So, while it may be easy to see him as the villain in the story, I cannot, because, for many years he was my hero.  I wished I could be more patient and more fun and more like him.  What happens when the hero and the villain are one in the same?  My head and my heart don’t even know where to put it…I spend days trying to make sense of everything and it overwhelms me at times.  I am also reminded of the times I have played the villain in this story…there are many.  The truth is that in this life there are very few true heroes and probably even fewer true villains.  For all the beauty and evil in the world, it is all shaped by someone’s story and sometimes the line between the villain and the hero isn’t that clear.

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Waves

Recently I read something online from an elderly gentleman about grief coming in waves.  At the time I understood it, but at the same time I was thankful how my waves of grief were so much smaller.  At the same time, I was talking with another person about how I had finally reached the point that the circumstances of the past several months no longer consumed my thoughts.  Then this weekend happened…call it fatigue after finishing a tough grad school class (at least with an “A”), call it frustration from arguing with two middle school boys daily, or just call it life.  Whatever the case, the wave, or even tsunami of grief washed over me this weekend.

This morning I awoke and began the usual Sunday battle of trying to get the boys out of bed for church.  I tried to make the morning positive with delicious pumpkin chip pancakes.  As I went through the plans of the day, the boys started in on me on how I never do anything and make them do everything, all the while staring at their phones and making no attempt at getting ready.  I lost it and basically said I was leaving for church, but I wasn’t dealing with their crap anymore and if they felt the need to act like jerks they could stay at home.  Bolt followed me out to the car, Messi took advantage of my minor meltdown and chose to stay home.  I cried all the way to church and through half of the service.  Sometimes once the wave of grief starts, all I can do is ride it to shore.  The rest of the day was followed by these waves (albeit smaller) …I haven’t cried this much in months.

I did allow myself to feel the grief and think about what it was that hurt so much.  It isn’t so much that I miss my ex-husband – the past few months has given me a lot of clarity about the problems in our marriage.  So, what was I grieving?

  • A partner to unwind to and with at night
  • A co-parent…this single parenting stuff is no joke
  • A male role model for my sons
  • My masseuse
  • A warm body in my bed as the nights get cooler
  • A shoulder to cry on when things felt overwhelming

While I have way more support from friends and my community than I did even 6 months ago, the reality is that when the doors to our home are closed for the evening, it is just me struggling to parent alone.  Single parenting is hard and it very lonely.  While I am grateful for the healing that has taken place over the past few months, today was just one of those days where I had to ride the waves.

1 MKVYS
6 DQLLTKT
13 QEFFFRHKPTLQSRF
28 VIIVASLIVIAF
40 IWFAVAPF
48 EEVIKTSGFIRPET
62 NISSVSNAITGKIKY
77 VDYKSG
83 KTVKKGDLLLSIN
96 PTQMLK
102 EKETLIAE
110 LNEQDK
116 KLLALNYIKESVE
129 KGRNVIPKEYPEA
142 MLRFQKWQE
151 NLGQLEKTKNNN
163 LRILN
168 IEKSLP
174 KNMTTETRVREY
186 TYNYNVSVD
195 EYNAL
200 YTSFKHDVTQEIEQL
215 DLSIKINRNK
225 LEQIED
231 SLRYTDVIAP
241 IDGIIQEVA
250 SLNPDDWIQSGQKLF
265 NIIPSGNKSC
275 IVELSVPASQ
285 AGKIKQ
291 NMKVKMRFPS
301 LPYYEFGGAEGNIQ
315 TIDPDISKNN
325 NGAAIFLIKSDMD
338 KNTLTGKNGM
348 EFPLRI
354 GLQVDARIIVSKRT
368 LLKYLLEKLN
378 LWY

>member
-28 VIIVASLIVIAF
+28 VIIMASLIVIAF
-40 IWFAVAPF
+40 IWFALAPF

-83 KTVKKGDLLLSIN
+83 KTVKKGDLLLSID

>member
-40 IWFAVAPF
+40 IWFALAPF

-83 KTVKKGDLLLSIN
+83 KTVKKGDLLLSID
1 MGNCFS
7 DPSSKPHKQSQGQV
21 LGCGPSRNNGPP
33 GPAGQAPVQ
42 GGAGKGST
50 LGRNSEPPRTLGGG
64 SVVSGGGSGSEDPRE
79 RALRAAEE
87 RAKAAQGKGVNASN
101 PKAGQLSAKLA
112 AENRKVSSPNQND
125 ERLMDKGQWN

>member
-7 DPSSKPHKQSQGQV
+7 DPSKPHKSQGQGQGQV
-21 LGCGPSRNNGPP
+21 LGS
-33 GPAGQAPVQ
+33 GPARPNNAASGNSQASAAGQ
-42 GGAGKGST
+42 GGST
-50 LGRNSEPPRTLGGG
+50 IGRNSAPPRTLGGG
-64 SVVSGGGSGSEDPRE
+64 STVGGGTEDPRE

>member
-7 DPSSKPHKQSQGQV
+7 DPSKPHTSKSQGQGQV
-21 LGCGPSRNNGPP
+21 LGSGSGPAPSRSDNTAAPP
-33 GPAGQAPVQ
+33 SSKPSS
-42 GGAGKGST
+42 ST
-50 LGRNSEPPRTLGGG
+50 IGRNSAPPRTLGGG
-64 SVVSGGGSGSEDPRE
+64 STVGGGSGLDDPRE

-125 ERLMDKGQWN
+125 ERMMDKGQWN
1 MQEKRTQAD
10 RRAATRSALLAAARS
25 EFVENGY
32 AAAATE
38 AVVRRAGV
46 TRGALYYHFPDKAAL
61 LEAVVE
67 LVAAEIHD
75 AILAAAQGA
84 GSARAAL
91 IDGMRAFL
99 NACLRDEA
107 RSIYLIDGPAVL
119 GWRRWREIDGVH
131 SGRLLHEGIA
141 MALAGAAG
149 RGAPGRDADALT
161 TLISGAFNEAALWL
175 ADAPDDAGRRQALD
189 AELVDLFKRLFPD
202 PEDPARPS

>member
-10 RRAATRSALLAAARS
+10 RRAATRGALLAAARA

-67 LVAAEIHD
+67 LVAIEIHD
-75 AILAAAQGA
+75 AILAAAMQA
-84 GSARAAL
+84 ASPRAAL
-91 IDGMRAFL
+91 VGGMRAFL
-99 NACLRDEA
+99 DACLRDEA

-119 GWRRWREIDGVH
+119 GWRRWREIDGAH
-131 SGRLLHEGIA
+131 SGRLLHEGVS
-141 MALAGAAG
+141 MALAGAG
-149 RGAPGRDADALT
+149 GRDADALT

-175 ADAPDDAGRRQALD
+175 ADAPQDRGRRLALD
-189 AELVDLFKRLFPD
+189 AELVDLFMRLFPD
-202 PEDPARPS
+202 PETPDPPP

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On Your Wedding Day

I am sitting in a hotel room after midnight in Hershey, Pennsylvania while my sons sleep on the floor it preparation for a weekend soccer tournament.  No, I am not cruel.  We have 2 beds, but they refused to share, but also both refused the beds.  Anyway, I digress.  Today, my ex-husband, of under 3 months, marries the “other woman” …the woman he left me for…the woman he left our sons for.  My mind is a jumbled web of thoughts and emotions that won’t be quieted tonight.  So, here is my letter to him…he may never see it, because I am not going to send it to him and because he has made it abundantly clear that he doesn’t want to hear it…, so I leave this for the world to read. I have nothing to hide.

Dear J****,

A year ago, if someone would have told me that tonight I would be alone in a hotel room with our sons for a soccer tournament on the day of your marriage to the woman who you would give up everything for, I would have laughed at the absurdity.  Yet, that is exactly the story that has played out.  I know our marriage wasn’t perfect, but I also never imagined the way in which it would implode in a matter of months (though I now know…it imploded years ago for you).  So, today I release you.  I can honestly say, the love I felt for you is gone and hasn’t been replaced with hatred, but rather a sadness.  A sadness for myself, for our sons, and yes, for you.  I know you think you are marrying the “love of your life” and maybe that is true.  But know this, you gave up the best thing God gave you – a woman committed to staying with you through good times and bad and two amazing sons.  I don’t pretend to know the woman you left us for, but I do believe that a relationship that started in lies will not end in truth.  So, what do I wish for you on this day…a day where I am grieving and where our sons are confused…

May you never be on the receiving end of the kind of betrayal you put myself and our sons through.  I hope that one day you develop empathy…empathy for the lives you and she chose to hurt to be together.  Maybe someday you will be able to look at our sons and say, “I am sorry my actions hurt you, please forgive me”.  Most importantly…I pray that one day you find what you are looking for.

Goodnight and goodbye.  I can’t say that I wish you well…maybe I will be able to someday.  For now, I wish that your restless, longing soul finds peace…not a peace found in the love of another, but a peace found in knowing you are loved by God.

Farewell,

C********